Why Building a Team of Quality Takes Time

Businesses today are big on teams. Managers and employees are 50 percent more likely to collaborate on activities than they were in the past, according to data from the Harvard Business Review.

But creating a so-called dream team can be a challenge for many organizations. When they don't work they can actually drain productivity and waste time, leaving those searching to discover the recipe for building the perfect team scratching their heads and wondering where it all went wrong.

The quest for this elusive secret to team-building is what prompted researchers at Google to begin a study, dubbed Project Aristotle, which shed some light on why some teams succeed and other fail—and why building one that will be successful can take time.

What they found is that teams aren't really about people, it's the architecture that supports teams that makes them succeed or fail. A well-built team, a Google researcher said, resembles a democracy with participants given equal voice, respect from other members, clear goals and meaningful work.

The dysfunctional teams, well, they're probably one of the reasons Americans spend 15 percent of an organization's collective time sitting in meetings, meetings that 67 percent of executives in one poll described as failures.

Creating a superstar team isn't just about throwing together a group of talented individuals; it's about creating a framework so they can work together successfully, said Mike Cardus, an expert in creating and sustaining high performance teams. "I think that with the proper structure in the organization [team building] can happen very quickly," he said. "If the company doesn't support folks in terms of resources, time and clarity, it can take much longer to get done."

What also takes time is setting up your organization so that multiple teams can work effectively with one another, said Glenn Llopis, president of the Glenn Llopis Group. This requires the organization to develop a culture that supports seamless interaction between multiple groups.

So where to begin?

A solid team doesn't start by collecting people, it starts by identifying goals. Establish a clear vision for the team's purpose and perhaps more importantly, make sure you actually need a team to accomplish that goal. Sometimes businesses create teams to work on tasks that are better suited to one person, said Cardus. Ideally teams should work on projects that require input from multiple departments or disciplines.

Just as a team needs a clear vision, each team member should also have a clear idea of what his or her role is on that team and what they will do to help the team achieve its ultimate goal. "People have to know how their skill set and talent fits into that structure," said Cardus. "If the team leader can't explain to the team member how that person fits, there really is no need for them to be there."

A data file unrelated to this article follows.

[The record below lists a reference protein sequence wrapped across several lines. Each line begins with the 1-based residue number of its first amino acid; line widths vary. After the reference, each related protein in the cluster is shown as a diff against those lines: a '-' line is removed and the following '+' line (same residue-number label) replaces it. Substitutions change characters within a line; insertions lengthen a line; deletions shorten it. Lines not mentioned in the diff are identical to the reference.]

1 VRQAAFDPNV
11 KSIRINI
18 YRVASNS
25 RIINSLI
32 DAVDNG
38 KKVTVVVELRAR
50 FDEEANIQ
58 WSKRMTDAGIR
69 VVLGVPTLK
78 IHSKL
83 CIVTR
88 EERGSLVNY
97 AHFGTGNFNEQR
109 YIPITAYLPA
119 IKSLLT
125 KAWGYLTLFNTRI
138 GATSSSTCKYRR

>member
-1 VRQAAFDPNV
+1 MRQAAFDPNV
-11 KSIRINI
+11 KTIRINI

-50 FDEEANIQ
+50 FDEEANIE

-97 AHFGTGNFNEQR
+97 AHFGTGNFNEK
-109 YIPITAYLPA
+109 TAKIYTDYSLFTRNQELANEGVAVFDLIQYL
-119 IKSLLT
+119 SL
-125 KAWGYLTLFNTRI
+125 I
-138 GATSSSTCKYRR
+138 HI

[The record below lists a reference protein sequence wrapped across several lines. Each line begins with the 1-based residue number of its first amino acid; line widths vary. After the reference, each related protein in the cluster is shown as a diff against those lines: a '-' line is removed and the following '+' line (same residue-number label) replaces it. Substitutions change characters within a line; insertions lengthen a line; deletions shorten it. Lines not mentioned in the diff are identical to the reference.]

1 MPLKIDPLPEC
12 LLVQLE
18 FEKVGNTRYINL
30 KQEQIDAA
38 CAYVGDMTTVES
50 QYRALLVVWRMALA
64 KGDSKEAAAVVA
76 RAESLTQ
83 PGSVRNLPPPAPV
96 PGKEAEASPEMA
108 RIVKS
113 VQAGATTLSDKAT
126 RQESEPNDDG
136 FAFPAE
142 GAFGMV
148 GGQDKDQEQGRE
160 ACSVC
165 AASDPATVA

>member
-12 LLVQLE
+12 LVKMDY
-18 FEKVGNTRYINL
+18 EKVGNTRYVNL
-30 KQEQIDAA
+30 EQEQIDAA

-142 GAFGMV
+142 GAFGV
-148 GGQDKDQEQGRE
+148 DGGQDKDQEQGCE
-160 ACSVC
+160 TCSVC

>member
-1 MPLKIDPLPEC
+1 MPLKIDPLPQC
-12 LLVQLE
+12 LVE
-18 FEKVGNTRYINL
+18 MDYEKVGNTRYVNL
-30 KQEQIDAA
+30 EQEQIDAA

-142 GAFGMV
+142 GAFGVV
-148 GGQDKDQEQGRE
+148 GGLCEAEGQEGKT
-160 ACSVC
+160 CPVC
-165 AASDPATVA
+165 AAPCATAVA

Teams also need to clearly outline processes and decision-making procedures."Nothing crushes a team or a member faster than thinking there is going to be a vote and then after a discussion of the issue the leaders said, 'I've already decided to do X, Y and Z,'" said Llopis. Also be clear about how the team should interact with one another, particularly when you have individuals on the team that have different rankings within the organization. Setting clear boundaries can reduce conflict. "Often when team members aren't getting along, it's not a personality clash, it's a system problem that is setting up behavior that is not conducive to getting things done," said Llopis. "When the process is clear the politics of the team seem to go away."

Beware of situations where one leader takes control of the team and no one else has any recourse or way to talk about the decisions that are being made. "This usually happens when there is gross power differential on the team," said Llopis. "That's not a team, it's a manager delegating tasks," said Llopis.

Team members don't function well when they're afraid to speak freely. Individuals on the team have to be able to be vulnerable, said Llopis, for example, being able to speak up and ask questions when they don't understand something. They also have to be courageous, he said. "Great teams have to take risks, those who don't are the ones that aren't being vulnerable enough to experience a degree of failure," said Llopis. The Google research confirms that teams falter when individual members are unwilling to speak up because of a negative group climate.

Teams also have to be willing to move past the status quo. If a team simply rehashes issues using the same old thought processes your company has always used in the past, it's stuck in what Llopis calls substitutional thinking mode. To make progress businesses need to adopt a more novel approach—evolutionary thinking that moves past what the company has always done and looks for better ways of accomplishing goals. Doing things the old way might get you short term wins-but will fall short over the long haul.

Keep in mind, it's not enough to establish a team and then let it get to work. Teams take time to build because they require constant calibration to ensure they continue to function well, said Llopis. They're not a stationary object but a living organism that needs to evolve with the proper support in order to succeed.

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